Tuesday, April 04, 2006
Censorship and Intellectual Freedom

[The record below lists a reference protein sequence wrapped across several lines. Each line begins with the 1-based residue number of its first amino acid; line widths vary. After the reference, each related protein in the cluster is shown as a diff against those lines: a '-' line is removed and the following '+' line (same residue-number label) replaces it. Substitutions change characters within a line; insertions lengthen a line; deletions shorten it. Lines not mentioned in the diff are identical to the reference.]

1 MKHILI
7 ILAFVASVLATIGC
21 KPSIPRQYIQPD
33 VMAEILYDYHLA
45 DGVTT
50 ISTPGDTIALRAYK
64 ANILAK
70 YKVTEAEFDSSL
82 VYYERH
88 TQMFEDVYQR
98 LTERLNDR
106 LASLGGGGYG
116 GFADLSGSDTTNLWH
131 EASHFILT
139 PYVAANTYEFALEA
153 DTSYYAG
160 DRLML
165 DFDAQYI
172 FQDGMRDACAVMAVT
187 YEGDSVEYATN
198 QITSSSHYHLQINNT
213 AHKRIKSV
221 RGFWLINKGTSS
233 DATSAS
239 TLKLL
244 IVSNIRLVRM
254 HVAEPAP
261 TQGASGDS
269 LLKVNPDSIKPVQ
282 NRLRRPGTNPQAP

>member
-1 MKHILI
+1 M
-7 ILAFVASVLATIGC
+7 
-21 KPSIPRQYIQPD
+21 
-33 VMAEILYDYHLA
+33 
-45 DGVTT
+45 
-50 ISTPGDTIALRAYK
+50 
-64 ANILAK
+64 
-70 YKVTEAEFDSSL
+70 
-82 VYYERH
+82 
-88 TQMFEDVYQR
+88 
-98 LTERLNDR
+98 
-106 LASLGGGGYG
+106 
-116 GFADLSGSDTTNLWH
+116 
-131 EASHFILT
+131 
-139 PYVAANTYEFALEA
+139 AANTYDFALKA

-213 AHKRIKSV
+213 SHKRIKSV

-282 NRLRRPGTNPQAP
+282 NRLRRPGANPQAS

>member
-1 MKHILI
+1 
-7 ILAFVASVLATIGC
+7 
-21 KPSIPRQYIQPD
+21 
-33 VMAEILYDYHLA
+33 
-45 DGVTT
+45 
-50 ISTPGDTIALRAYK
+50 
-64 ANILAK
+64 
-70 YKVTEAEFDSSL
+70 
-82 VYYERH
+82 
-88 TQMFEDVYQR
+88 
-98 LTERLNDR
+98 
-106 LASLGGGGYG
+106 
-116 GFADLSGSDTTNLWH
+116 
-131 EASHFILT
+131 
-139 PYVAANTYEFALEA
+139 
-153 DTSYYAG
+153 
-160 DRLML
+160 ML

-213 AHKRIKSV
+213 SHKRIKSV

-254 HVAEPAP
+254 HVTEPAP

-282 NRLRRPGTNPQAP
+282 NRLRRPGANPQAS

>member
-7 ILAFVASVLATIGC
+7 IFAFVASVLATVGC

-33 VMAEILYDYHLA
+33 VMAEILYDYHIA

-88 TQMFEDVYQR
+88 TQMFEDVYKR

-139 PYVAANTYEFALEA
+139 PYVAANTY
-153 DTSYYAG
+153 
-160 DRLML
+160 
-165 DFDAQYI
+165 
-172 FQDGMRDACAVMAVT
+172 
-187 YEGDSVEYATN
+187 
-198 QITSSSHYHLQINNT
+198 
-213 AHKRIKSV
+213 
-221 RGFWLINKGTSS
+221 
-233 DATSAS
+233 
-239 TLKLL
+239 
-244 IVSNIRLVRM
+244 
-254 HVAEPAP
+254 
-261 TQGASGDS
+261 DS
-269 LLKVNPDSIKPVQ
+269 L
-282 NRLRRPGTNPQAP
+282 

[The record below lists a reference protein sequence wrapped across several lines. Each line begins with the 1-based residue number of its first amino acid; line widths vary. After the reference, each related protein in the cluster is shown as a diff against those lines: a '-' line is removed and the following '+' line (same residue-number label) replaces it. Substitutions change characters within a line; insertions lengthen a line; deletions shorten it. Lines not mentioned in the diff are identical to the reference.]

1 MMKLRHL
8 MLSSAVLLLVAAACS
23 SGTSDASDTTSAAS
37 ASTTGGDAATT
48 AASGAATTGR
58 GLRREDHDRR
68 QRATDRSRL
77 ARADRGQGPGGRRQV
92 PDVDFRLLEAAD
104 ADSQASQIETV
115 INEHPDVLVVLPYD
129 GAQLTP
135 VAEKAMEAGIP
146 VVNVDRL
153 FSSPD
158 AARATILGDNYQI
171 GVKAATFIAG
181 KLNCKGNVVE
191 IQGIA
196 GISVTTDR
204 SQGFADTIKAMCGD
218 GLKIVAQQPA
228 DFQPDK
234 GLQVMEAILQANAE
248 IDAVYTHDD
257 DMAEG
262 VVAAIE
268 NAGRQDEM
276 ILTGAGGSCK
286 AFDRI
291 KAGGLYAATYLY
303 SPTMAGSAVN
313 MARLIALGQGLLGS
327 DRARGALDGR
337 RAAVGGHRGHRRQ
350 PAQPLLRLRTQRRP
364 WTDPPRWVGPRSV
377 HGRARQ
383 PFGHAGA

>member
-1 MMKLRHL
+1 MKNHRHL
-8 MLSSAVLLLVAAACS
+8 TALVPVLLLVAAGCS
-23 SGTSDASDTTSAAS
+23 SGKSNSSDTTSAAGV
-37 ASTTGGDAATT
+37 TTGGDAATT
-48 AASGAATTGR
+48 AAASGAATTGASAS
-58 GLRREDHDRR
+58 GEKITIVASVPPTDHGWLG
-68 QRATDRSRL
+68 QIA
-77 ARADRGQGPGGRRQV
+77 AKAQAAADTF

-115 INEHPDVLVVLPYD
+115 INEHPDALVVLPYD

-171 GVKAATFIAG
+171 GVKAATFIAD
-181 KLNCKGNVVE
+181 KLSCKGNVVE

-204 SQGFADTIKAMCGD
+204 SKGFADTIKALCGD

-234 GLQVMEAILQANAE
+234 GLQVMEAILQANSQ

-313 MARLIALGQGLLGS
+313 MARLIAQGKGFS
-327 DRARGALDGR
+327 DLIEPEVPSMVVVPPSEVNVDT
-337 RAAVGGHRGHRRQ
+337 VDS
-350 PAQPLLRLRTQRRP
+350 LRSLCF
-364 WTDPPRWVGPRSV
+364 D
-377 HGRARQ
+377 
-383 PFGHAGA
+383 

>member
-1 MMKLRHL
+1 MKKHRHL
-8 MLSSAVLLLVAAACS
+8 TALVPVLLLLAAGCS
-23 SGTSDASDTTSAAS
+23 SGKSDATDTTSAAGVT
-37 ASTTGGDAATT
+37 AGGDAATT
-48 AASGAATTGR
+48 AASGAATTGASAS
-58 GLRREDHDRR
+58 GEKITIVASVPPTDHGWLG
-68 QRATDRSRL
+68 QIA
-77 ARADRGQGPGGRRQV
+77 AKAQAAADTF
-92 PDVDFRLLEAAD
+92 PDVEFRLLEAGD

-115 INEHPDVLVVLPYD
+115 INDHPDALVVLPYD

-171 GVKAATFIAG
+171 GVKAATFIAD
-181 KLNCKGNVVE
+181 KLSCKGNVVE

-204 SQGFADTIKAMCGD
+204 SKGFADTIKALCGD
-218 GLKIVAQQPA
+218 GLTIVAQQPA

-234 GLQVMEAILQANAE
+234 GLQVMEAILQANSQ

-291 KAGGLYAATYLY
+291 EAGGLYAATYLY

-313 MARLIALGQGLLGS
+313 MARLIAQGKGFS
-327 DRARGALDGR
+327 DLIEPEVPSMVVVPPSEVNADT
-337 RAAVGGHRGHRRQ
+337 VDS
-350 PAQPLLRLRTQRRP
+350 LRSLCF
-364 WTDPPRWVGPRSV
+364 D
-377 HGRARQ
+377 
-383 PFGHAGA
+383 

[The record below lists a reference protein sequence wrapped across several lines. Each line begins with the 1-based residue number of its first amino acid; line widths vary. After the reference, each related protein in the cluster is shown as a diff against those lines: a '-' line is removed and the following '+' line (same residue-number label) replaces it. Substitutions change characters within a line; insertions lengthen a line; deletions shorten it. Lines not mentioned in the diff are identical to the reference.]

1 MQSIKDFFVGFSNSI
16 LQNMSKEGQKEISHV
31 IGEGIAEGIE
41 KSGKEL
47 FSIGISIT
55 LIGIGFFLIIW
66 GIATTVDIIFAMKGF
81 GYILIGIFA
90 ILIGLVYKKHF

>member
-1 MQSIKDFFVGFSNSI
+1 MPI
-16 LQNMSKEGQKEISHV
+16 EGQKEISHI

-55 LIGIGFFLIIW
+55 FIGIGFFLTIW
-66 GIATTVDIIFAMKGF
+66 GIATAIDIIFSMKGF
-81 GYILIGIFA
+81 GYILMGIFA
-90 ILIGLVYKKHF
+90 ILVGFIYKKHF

The encyclopedia article on censorship is especially interesting, becuase it focuses on who exactly attempts to censor reading materials and ideas. Librarians, popes, political leaders, and feminists are just a few of the groups that have attempted censorship of particular materials. All are offended by certain elements and have different means for promoting the censorship of specific materials. The intellectual freedom article addresses the more political aspects of censorship practiced by governments. China, the Soviet Union, and South Africa (and certainly the United States, too) have all practiced censorship and have used to different means to discourage certain ideas and teachings. Governments can simply ban certain materials, or libraries can restrict access to certain areas, or , as in the cases of the United States and South Africa, can practice partial censorship through racial profiling in an attempt to prevent subervise, independent behavior. I think the word censorship certainly has negative connotation, but putting that aside do you think there is value in censorship? Does it prevent the fermentation of certain dangerous ideas? Or does it simply make people more curious about certain materials?